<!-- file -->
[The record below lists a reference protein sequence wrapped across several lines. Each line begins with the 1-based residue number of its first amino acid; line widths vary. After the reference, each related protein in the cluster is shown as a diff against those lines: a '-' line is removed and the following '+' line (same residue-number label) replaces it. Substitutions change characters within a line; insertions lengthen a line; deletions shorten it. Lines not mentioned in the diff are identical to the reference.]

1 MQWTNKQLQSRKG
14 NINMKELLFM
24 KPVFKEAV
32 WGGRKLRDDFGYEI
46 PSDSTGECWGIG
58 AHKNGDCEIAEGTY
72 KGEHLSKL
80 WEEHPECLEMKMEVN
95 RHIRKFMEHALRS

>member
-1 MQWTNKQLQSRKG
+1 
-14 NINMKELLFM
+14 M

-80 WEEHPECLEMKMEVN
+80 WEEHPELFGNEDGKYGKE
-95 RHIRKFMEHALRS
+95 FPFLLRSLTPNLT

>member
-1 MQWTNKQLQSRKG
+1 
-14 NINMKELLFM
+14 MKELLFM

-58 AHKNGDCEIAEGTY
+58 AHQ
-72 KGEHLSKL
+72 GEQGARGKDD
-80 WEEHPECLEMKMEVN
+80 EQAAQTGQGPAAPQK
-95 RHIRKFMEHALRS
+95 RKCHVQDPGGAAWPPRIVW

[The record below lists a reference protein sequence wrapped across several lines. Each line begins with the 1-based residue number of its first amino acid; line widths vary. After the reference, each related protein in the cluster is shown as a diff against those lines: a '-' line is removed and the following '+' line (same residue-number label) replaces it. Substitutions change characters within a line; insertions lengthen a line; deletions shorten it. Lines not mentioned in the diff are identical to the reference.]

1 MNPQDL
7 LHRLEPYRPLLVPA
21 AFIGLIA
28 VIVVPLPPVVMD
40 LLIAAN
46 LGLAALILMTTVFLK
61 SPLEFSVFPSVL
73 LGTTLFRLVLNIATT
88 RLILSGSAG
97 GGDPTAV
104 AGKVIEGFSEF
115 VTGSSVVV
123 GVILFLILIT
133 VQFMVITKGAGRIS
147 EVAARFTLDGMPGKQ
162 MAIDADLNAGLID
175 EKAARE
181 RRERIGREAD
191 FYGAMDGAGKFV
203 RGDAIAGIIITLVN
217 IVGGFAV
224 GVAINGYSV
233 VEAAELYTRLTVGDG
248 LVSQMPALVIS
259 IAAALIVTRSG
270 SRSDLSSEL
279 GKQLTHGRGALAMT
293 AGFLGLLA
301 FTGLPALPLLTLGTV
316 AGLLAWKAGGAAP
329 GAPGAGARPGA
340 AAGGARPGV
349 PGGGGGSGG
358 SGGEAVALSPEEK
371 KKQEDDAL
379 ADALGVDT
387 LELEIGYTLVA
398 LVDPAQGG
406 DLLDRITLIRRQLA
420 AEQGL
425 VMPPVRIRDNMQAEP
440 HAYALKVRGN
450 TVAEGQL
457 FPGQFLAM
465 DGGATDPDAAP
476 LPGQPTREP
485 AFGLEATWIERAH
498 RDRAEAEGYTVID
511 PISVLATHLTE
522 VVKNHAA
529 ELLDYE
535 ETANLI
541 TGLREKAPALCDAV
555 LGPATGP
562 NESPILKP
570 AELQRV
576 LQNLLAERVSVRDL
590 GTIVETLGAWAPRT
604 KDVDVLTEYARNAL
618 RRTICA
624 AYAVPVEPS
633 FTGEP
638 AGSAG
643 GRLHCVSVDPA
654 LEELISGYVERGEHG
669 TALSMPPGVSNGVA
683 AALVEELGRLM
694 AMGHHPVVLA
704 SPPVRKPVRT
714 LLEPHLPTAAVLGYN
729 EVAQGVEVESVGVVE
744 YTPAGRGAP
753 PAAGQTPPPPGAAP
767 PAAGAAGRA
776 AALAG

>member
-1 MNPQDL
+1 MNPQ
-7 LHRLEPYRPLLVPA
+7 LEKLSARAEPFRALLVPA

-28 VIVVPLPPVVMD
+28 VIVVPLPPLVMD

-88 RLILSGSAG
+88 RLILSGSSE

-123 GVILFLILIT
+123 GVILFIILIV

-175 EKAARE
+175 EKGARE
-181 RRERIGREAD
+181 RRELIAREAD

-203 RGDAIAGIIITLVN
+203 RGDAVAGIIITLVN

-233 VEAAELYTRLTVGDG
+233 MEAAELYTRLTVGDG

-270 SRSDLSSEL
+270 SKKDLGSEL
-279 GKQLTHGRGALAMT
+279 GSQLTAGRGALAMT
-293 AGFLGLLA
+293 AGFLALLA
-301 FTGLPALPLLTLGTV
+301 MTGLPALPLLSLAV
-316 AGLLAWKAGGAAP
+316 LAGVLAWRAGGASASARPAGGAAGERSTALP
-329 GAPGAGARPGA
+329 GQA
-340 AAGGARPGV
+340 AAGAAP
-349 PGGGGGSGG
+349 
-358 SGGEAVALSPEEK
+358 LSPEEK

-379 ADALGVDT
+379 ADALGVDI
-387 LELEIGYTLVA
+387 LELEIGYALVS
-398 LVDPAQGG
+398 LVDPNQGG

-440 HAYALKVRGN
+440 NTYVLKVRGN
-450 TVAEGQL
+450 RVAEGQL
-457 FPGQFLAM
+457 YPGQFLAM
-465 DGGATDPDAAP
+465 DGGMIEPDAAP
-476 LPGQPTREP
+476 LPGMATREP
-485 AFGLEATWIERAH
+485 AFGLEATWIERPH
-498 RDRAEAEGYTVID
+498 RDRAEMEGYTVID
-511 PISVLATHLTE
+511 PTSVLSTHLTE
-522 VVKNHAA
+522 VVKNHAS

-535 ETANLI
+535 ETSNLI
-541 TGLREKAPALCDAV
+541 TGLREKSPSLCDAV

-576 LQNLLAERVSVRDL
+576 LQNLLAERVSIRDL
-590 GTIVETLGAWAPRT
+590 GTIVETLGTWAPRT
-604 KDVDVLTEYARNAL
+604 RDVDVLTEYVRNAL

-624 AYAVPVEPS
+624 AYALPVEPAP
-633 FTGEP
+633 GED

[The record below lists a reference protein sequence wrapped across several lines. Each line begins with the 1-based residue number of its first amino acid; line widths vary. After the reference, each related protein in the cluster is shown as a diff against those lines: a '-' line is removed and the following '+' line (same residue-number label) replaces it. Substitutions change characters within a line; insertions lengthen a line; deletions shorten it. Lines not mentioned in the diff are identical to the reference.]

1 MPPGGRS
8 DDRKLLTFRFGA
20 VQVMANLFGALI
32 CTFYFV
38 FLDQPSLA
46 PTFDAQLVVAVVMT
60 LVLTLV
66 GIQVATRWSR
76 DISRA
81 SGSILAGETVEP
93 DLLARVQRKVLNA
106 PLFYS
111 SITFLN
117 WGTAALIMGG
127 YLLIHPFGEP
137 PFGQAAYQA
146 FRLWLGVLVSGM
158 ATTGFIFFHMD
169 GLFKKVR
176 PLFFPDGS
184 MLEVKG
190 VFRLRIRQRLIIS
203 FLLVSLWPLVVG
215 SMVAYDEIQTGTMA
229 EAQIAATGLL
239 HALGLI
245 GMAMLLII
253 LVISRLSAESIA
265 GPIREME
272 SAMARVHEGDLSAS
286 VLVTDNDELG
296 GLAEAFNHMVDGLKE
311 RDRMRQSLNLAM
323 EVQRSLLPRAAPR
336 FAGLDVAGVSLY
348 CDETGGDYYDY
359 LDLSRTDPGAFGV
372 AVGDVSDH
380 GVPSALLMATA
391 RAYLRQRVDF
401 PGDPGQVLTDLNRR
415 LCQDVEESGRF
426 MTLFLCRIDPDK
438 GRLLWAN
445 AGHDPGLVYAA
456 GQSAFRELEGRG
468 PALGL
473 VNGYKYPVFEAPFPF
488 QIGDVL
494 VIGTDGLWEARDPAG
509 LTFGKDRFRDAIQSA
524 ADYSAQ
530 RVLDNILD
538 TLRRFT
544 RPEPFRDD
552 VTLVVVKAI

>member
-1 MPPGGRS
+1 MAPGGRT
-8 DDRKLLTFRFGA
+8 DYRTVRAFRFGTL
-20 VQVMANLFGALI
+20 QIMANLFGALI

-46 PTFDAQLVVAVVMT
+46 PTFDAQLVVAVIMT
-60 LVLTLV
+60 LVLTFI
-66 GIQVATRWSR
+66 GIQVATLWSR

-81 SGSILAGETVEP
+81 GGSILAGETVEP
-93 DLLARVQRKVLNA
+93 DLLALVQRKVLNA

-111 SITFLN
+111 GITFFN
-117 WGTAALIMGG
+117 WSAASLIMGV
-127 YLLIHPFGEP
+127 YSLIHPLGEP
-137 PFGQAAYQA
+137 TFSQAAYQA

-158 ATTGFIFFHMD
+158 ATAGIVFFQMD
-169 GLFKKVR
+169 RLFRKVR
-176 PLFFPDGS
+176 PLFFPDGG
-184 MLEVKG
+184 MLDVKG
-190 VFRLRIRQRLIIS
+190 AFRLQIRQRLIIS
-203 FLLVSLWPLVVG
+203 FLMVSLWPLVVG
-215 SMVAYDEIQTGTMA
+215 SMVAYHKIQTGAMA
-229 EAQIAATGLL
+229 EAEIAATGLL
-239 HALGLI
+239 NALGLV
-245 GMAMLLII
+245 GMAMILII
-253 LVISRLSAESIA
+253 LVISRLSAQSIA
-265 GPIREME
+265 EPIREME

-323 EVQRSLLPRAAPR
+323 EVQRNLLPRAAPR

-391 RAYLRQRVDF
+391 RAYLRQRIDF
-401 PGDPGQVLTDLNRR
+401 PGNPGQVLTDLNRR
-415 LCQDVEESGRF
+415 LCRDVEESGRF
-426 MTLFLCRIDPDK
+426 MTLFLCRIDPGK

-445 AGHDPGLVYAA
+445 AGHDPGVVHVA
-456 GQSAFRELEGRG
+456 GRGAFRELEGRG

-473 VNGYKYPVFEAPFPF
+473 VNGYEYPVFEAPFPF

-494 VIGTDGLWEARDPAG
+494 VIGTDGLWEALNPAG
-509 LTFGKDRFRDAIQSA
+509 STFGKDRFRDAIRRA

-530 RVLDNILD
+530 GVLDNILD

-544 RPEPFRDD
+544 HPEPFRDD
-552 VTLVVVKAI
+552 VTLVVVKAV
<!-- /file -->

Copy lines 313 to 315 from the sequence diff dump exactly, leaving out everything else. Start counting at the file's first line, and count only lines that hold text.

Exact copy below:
+544 HPEPFRDD
-552 VTLVVVKAI
+552 VTLVVVKAV